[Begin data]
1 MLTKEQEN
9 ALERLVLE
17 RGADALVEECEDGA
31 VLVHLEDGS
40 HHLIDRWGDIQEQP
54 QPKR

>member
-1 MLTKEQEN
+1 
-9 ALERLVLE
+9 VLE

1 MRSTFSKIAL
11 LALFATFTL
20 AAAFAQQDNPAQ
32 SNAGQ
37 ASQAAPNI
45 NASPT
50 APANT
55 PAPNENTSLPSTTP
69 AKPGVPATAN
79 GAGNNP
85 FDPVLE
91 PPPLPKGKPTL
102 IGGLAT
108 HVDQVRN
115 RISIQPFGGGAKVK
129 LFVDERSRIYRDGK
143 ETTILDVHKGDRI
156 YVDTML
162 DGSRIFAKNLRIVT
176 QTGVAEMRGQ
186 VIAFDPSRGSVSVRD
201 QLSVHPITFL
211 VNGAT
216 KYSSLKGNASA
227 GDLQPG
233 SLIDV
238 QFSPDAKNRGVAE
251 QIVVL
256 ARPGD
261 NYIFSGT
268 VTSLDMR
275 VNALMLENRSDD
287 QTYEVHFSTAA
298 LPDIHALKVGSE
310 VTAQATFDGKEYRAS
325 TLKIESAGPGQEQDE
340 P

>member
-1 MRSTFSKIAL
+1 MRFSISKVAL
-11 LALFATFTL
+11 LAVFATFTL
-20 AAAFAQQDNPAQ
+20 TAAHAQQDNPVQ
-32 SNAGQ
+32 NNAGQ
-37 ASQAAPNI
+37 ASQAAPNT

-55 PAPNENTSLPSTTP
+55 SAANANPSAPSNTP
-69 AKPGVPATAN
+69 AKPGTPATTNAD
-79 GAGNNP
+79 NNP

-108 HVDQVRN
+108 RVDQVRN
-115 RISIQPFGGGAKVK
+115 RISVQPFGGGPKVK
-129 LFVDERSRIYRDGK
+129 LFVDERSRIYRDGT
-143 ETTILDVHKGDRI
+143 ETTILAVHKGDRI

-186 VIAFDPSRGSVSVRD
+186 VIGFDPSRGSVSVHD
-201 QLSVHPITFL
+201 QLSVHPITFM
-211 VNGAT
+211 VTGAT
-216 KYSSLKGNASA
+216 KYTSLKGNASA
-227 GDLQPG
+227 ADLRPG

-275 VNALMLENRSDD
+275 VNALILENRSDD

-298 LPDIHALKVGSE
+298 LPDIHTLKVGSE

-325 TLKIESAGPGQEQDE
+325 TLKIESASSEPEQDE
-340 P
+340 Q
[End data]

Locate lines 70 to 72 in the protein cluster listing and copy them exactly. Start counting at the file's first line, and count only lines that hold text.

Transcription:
-129 LFVDERSRIYRDGK
+129 LFVDERSRIYRDGT
-143 ETTILDVHKGDRI